“Psychedelics are illegal not because a loving government is concerned that you may
jump out of a third story window. Psychedelics are illegal because they
dissolve opinion structures and culturally laid down models
of behavior and information processing. They open you up
to the possibility that everything you know is wrong.”
– Terrence McKenna
In the 2018-2019 annual report conducted by Prison Policy Initiative, the total number of inmates incarcerated in the US was 2,162,400. The incarceration rate in the US is 698 per 100,000 individuals. In Washington State, the incarceration rate is 480 per 100,000 individuals. A report by the Washington State Department of Corrections estimates that the average daily cost per individual inmate is $112.96. The annual prison spending average in Washington State is $669 million dollars.
In Washington State, according to Chapter 69.50.401 RCW, the penalty for possession of Schedule 1 hallucinogens (psilocybin, ibogaine, DMT, etc.) is “10 years imprisonment, a fine of $25,000, or both.” This is considered a Class B felony and the punishment is more strict for repeated offenders. In 2018, Native Americans and Alaskan-natives in Washington State accounted for 3.4% of drug arrests, while only making up 1.9% of population. (Prison Policy)
According to the 2018 Crime in Washington report, the number arrested for drug abuse violations reached almost 12,000 arrests. Sixty-five percent of the jail population are diagnosable for substance abuse disorder (SAD). Sixty percent of local jails in Washington State are holding people that are legally innocent, un-convicted, and waiting pre-trial. Only ten percent of individuals incarcerated are covered by pretrial risk assessments. Three-day pre-trial detainments have an impact on housing, finances, employment, and dependent children care.
Low-level crimes where SAD and mental health issues are involved should be made into treatment-based diversion. Movements such as Treatment First Washington are pushing for such interventions. According to Treatment First Washington’s website, “one in every five incarcerated individuals have a drug related charge.” Drug Policy Alliance’s report on the Opioid Overdose states that one in four deaths are related to opioid overdoses. In 2018 Washington providers wrote 49 opioid prescriptions for every 100 persons. The US average is 51. Two people die of an opioid-related overdose every day in Washington. Thousands struggle with addiction. Instead of incarcerating these individuals that need treatment, we should be implementing treatment-based solutions. Recent studies have shown that entheogens such as Ibogaine have been effective at reducing opioid-dependence. There is a different way.
Before the “War on Drugs”
1870s: Opium laws were directed at Chinese immigrants.
Early 1900s: Anti-cocaine laws targeted Black men in the South.
1910s – 1920s: Anti-marijuana laws targeted Mexican migrants and Mexican-Americans in the Midwest and Southwest in the 1910’s and 1920’s.
September 18, 1914: Science magazine published a first-hand experience report of ingesting psilocybin mushrooms.
1919: Mexican ethnobotanist, Dr. Blas Reko, published an article that teonanacatl was a hallucinogenic mushroom. His report was ignored.
1924: Louis Lewin published Phantastica a milestone book on psychopharmacology, the study of substances that influence mental states.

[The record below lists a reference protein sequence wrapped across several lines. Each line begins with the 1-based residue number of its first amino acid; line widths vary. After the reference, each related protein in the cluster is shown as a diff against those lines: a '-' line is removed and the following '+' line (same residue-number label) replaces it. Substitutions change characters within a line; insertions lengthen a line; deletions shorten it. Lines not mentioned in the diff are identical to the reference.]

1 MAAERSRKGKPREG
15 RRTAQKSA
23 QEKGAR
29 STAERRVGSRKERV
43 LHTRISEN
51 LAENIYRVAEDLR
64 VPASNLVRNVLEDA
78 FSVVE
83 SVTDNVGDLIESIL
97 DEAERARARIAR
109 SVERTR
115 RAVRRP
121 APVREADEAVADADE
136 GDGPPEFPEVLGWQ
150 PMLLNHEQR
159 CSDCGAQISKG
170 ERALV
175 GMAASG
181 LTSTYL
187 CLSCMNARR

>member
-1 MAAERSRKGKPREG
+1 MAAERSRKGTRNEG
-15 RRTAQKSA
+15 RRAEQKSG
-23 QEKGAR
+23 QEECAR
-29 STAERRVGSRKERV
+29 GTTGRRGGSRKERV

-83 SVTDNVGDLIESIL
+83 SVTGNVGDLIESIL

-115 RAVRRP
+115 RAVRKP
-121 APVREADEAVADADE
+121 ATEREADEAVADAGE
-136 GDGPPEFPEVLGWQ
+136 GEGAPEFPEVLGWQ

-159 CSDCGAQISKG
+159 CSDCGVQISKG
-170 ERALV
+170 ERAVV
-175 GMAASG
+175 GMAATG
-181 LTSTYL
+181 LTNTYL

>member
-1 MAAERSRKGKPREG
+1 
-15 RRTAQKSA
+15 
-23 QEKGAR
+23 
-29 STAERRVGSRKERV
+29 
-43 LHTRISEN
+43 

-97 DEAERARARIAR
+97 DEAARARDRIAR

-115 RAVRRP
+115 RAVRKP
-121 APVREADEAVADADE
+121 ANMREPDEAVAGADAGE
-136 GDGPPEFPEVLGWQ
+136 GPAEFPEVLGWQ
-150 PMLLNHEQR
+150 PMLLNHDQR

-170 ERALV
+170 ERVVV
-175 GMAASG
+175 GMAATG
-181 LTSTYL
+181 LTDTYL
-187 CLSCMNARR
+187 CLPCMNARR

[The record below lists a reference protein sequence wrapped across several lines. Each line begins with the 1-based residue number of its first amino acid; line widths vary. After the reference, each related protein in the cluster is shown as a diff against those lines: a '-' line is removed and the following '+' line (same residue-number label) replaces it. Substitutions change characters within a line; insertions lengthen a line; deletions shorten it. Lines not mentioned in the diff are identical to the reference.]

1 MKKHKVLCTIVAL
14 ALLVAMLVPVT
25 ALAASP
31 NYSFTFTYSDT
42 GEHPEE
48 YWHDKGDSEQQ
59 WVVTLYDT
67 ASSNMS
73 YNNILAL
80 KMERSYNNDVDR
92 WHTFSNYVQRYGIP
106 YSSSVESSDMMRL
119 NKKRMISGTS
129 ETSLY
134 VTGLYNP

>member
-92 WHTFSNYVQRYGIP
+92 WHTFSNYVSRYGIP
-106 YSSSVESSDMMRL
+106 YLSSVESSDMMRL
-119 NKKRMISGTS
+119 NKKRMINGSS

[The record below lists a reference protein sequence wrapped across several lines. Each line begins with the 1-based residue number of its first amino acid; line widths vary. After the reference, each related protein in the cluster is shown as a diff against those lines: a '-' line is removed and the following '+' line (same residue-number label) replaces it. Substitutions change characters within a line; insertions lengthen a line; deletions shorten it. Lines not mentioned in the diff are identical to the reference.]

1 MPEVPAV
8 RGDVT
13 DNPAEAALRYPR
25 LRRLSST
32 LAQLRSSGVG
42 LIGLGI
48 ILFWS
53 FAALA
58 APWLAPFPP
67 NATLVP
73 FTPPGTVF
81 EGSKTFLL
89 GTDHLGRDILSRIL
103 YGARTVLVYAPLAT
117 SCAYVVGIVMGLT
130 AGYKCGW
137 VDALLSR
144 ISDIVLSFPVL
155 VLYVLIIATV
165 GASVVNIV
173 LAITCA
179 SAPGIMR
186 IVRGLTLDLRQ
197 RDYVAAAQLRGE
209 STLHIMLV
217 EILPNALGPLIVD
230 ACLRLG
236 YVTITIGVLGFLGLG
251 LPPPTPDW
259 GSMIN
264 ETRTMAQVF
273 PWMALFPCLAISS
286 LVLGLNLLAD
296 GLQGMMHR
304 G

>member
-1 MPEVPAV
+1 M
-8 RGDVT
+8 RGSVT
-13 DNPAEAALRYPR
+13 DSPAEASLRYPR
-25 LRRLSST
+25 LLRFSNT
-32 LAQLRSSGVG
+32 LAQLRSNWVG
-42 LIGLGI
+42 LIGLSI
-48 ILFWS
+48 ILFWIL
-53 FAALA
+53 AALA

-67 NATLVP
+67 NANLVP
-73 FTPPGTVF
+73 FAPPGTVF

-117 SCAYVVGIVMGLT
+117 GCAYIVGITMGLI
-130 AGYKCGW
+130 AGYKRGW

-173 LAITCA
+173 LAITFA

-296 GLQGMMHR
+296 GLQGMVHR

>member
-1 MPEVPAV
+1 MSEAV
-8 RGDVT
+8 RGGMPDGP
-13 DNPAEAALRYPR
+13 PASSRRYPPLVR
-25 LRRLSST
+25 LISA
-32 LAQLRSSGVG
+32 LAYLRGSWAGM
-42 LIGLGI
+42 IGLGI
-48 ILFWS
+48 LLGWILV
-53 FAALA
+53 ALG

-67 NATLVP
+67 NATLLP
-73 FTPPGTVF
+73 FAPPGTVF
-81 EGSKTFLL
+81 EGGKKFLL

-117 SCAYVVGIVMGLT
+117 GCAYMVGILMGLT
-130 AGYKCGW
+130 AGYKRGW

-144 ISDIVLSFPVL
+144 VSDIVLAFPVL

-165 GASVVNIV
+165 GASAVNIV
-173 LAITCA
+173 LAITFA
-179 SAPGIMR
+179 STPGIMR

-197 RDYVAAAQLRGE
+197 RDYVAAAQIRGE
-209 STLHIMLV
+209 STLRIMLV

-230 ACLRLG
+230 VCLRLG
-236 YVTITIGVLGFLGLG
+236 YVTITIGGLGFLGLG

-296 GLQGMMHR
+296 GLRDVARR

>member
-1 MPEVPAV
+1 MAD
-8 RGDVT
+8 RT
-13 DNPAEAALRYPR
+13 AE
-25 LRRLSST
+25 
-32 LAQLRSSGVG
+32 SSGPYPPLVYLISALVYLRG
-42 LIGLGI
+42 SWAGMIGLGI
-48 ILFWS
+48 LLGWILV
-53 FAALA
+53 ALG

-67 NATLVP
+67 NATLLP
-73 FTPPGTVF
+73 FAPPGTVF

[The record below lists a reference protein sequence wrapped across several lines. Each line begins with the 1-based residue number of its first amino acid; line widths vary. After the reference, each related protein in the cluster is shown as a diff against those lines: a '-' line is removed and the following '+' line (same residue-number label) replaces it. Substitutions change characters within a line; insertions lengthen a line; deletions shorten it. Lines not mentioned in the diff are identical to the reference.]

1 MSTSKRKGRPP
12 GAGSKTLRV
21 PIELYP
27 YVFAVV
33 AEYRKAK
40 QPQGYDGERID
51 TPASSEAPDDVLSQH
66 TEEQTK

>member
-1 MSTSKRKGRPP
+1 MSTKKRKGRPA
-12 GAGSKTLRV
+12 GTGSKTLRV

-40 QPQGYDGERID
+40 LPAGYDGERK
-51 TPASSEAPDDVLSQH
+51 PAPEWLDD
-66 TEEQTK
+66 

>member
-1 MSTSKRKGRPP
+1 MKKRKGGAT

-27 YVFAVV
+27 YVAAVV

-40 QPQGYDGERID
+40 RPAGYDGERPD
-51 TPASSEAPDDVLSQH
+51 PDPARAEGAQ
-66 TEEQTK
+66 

1938: A small group of anthropologists were the first Caucasians to attend a mushroom ceremony in Huatla, Oaxaca.
1939: Teonanacatl was described as a psilocybin-containing mushroom according to a paper published by Richard Evans Schultes.
1951: The Boggs Act set the precedent for mandatory minimum sentence laws that would create more problems during the “war on drugs.”
1953: A mushroom ritual in Oaxaca, Mexico invited amateur mycologist R. Gordon Wasson.
1953: CIA project “MK Ultra” researched the use of LSD and other drugs for mind control, information gathering, and psychological torture.
May 13, 1957: Psilocybin Mexicana, by R. Gordon and Valentina Wasson, was published by Life magazine. This article popularized psychedelics in America.
1957: The chemical structure of ibogaine was published in the Journal of the American Chemical Society.
1958: Psilocybin and psilocin were named by Albert Hofmann, Swiss chemist known for learning the psychedelic effects of LSD.
1960: 2mg psilocybin pills, called Indocybin, were produced by Sandoz Pharmaceutical.
1962: Maria Sabina was gifted a bottle of Indocybin by R Gordon Wasson and Albert Hofmann. Albert Hofmann synthesized the pills at Sandoz.
1962-1963: Ibogaine’s effects were studied by American scientific researcher, Howard Lotsof, to treat the addiction of cocaine and heroin.
1965: Food, Drug, and Cosmetic Act included hallucinogenic drugs in an amendment. The specific hallucinogenic drugs were not listed.
1966: The complete chemical makeup of ibogaine was published by Professor George Buchi at Massachusetts Institute of Technology (MIT).
October 24, 1968: Possession of ibogaine was banned in U.S.
“You want to know what this was really about? The Nixon campaign in 1968, and the Nixon White House after that, had two enemies: the antiwar left and Black people. You understand what I’m saying? We knew we couldn’t make it illegal to be either against the war or black, but by getting the public to associate the hippies with marijuana and Blacks with heroin, and then criminalizing both heavily, we could disrupt those communities. We could arrest their leaders, raid their homes, break up their meeting and vilify them night after night on the evening news. Did we know we were lying about the drugs? Of course we did.”